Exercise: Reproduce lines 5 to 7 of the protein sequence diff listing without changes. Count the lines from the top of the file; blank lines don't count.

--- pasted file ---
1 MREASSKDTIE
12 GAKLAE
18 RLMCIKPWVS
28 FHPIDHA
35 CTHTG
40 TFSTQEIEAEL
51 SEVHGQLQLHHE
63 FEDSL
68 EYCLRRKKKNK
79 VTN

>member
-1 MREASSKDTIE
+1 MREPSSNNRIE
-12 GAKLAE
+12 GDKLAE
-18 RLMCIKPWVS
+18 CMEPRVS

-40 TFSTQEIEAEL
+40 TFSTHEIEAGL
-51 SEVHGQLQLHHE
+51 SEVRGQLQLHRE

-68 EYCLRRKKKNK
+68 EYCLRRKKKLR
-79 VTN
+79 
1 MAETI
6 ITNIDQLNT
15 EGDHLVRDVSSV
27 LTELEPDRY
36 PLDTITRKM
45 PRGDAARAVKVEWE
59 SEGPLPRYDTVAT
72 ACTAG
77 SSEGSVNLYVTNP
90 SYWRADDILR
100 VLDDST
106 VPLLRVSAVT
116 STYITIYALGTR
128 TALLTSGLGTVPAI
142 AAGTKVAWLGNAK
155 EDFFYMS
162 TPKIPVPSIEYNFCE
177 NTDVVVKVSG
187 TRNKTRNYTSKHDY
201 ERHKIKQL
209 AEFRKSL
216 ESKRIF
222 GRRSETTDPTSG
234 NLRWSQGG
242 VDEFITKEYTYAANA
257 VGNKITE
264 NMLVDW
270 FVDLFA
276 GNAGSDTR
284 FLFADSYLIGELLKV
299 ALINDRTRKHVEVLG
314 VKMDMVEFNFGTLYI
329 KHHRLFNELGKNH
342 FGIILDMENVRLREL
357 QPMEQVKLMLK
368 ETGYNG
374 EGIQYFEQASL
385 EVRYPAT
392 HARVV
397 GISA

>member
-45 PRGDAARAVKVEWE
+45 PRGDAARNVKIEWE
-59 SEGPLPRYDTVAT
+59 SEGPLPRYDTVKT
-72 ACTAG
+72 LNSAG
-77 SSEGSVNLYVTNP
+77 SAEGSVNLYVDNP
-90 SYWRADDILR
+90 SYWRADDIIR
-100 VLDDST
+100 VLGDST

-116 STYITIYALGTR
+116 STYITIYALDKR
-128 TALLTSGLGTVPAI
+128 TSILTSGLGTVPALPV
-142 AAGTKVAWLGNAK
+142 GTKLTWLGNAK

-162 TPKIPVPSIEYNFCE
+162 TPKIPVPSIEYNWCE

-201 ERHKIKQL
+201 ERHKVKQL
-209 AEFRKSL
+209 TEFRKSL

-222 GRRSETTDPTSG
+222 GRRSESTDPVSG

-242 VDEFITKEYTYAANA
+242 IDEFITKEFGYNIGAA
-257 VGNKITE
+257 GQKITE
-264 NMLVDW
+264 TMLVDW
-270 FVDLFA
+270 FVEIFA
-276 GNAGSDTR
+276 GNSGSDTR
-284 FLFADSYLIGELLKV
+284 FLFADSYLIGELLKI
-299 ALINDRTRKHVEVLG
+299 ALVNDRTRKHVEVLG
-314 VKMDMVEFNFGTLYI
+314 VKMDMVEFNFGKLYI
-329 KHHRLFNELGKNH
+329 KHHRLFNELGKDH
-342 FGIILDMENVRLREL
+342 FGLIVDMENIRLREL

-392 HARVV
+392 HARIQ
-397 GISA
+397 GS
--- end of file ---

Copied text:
35 CTHTG
40 TFSTQEIEAEL
51 SEVHGQLQLHHE